The timely message that "peace does not preserve itself" opens this study of the origins of mankind's greatest and most destructive wars. The author, a distinguished American historian, considers four mammoth wars, and one near-disaster, the Cuban missile crisis. He reveals the common threads which connect the ancient confrontations between Athens and Sparta, and between Rome and Carthage, with the two calamitous world wars of our own century - against the German military machines of Kaiser Wilhelm and Adolf Hitler. What were the real failures which led to world war in 1914? In the years leading up to World War II, were the appeasers of the 1930s solely to blame for Hitler's rise, or were the most important errors made in the peaceful 1920s. In the Cuban missile crisis, did President Kennedy really make Khruschev blink? Donald Kagan's answers to these questions challenge most traditional interpretations.
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Donald Kagan is Sterling Professor of Classics and History at Yale University. A former dean of Yale College, he received his Ph.D. in 1958 from The Ohio State University. His publications include On the Origins of War and the Preservation of Peace, The Peloponnesian War, and Thucydides: The Reinvention of History. In 2002 he was the recipient of the National Humanities Medal and in 2005 was named the National Endowment for the Humanities Jefferson Lecturer.From Booklist:
Whenever a prestigious professor distills a lifetime of erudition into a single volume, it is a significant intellectual event. An expert on Greco-Roman political history at Yale, whose eminent four-volume history of the Peloponnesian War is unmatched but by that of Thucydides himself, Kagan here refines his thoughts on hostility between world powers in five case studies: the Athens-Sparta war, the Second Punic War, World Wars I and II, and the world war that wasn't--the Cuban missile crisis. As causal factors, Kagan emphasizes a "Thucydidean triad" of honor, fear, and interest. The triad grows out of the inherently anarchical character of international systems, which are fundamentally shifting patterns of power. The problem is to ameliorate the fears of security that changing patterns generate and satisfy a state's need for the prestige power confers. Rationality does not rule, as Kagan analyzes how a revolt in Epidamnus in 431 B.C., a Carthaginian siege of Saguntum in 218 B.C., an assassination in 1914, a farrago of mistakes in the 1920s and '30s, or a few nuclear-tipped missiles in 1962--each one objectively not worth a war--degenerated into a fearsome stare down over relative power. An incisive series of stimulating studies that bears the closest attention from the foreign policy community and from libraries that attracted patrons with John Keegan's A History of Warfare or Kissinger's Diplomacy. Gilbert Taylor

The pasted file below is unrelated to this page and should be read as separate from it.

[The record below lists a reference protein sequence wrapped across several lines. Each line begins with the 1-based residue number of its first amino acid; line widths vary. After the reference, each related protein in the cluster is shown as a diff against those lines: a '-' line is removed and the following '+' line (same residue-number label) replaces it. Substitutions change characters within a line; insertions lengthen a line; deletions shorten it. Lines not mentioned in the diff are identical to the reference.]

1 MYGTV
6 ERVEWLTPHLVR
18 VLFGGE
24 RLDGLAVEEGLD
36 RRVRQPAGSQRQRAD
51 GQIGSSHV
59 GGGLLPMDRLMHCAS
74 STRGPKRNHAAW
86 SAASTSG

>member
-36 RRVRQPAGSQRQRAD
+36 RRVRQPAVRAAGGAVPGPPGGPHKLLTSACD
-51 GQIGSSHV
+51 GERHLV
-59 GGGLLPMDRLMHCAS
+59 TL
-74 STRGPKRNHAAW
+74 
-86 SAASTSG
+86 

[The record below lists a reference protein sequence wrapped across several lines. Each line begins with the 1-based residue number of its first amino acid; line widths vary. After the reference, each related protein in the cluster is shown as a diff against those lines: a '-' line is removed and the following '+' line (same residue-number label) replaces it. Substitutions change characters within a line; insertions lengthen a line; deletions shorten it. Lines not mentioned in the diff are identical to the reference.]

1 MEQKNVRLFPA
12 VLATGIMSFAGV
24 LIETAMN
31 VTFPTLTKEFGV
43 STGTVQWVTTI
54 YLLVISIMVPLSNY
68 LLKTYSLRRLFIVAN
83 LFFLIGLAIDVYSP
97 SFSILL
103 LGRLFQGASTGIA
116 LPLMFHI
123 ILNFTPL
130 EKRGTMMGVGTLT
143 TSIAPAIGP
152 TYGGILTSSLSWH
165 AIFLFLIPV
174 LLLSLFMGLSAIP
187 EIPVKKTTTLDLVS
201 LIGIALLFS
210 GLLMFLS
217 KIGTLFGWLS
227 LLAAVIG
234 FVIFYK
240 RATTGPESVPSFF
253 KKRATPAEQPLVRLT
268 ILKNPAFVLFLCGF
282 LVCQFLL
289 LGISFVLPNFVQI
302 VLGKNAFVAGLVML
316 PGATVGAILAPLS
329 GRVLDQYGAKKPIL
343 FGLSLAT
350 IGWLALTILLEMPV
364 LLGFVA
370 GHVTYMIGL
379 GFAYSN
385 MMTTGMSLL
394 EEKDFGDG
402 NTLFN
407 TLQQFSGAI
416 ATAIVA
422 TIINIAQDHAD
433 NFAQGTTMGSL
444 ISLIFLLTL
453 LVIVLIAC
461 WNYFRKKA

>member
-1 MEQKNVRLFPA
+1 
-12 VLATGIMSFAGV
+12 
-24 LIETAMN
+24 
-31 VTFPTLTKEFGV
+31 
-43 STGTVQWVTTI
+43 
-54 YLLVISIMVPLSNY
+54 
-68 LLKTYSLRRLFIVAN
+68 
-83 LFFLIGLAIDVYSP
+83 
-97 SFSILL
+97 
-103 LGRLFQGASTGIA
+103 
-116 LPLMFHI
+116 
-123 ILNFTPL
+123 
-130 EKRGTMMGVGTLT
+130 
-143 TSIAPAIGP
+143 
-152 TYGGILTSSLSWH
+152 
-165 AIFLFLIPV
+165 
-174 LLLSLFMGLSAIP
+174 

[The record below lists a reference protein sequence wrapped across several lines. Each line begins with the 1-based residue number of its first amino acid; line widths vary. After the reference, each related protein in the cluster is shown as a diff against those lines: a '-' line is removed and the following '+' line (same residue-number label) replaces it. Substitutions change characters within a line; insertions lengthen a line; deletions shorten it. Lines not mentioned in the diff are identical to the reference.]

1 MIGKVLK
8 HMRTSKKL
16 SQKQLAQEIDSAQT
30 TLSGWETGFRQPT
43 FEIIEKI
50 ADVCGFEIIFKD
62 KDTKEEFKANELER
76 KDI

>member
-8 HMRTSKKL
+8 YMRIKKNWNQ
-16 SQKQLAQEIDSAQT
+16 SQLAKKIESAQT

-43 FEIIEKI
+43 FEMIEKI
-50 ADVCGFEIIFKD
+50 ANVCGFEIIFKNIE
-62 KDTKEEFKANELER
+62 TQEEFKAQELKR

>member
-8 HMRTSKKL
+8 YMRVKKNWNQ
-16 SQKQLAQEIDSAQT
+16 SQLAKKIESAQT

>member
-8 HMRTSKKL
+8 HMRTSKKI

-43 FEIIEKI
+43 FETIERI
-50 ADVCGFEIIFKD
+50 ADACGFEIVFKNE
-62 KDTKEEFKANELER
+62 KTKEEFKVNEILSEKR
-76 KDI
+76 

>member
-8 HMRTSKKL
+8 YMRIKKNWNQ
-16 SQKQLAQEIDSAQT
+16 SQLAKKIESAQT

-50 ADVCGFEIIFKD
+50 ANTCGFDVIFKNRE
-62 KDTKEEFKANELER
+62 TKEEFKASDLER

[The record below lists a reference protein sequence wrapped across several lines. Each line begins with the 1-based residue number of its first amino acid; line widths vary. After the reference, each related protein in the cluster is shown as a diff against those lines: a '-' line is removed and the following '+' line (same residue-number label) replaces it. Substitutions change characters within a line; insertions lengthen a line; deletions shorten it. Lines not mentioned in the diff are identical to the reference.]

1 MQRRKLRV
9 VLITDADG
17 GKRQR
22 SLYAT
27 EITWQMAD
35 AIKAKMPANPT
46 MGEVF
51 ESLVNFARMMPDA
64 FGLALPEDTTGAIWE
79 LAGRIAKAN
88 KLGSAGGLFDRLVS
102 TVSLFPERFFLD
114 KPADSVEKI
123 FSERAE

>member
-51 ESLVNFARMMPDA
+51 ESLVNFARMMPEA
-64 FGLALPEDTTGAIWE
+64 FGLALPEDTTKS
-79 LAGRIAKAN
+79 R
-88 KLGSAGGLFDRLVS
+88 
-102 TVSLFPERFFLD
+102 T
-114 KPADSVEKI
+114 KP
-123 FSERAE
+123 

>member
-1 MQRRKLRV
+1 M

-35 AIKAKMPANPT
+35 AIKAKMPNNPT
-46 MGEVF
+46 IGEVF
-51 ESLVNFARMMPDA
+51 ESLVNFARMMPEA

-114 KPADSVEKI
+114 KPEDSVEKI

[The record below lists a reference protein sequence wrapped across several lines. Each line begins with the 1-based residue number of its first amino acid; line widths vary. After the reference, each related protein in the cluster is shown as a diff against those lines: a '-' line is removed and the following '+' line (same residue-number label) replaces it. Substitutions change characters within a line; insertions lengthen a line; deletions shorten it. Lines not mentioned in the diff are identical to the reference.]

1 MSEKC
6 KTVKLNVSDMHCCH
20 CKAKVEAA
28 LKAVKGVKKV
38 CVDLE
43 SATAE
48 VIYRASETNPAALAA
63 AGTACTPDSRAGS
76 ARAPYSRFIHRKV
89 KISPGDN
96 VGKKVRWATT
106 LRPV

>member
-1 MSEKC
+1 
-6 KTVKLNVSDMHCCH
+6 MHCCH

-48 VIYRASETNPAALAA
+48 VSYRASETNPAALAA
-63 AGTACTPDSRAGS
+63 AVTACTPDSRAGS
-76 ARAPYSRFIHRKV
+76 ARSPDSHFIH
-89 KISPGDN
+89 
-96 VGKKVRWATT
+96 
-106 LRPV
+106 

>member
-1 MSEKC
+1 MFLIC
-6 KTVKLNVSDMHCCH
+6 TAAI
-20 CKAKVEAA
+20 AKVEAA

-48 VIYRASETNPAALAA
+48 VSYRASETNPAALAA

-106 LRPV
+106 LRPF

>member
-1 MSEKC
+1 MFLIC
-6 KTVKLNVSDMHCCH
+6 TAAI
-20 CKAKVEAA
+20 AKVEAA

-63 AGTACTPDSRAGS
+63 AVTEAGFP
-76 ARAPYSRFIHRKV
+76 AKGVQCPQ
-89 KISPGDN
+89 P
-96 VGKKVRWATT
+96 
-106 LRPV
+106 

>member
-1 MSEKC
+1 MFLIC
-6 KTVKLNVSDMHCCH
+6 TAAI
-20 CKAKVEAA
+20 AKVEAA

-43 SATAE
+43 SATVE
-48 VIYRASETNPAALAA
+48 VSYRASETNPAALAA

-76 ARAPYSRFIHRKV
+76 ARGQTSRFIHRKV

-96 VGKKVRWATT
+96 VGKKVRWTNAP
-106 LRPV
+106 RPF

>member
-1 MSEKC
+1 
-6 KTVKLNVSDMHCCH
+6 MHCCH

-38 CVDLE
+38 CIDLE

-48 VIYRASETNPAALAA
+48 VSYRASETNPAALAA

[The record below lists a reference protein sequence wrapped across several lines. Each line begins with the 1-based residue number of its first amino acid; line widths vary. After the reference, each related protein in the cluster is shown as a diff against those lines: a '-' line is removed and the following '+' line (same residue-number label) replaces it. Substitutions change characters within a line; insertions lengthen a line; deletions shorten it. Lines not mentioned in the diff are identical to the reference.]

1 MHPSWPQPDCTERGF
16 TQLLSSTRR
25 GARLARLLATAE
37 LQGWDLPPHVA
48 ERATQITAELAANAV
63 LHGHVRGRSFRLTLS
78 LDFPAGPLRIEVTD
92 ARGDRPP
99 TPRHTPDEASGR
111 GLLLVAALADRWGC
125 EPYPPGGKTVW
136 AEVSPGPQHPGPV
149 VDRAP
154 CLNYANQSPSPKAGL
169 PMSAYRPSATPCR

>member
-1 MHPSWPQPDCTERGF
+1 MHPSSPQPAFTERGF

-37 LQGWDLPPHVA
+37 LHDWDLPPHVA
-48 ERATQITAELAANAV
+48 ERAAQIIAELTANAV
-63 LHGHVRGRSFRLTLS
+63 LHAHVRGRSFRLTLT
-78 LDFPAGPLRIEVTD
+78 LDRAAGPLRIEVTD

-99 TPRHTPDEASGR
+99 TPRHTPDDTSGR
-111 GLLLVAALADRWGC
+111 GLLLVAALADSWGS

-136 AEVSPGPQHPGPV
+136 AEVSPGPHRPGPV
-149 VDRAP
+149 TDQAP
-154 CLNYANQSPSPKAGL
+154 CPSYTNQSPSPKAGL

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Book Description Trafalgar Square, 1995. Hardcover. Book Condition: New. book. Bookseller Inventory # 91791790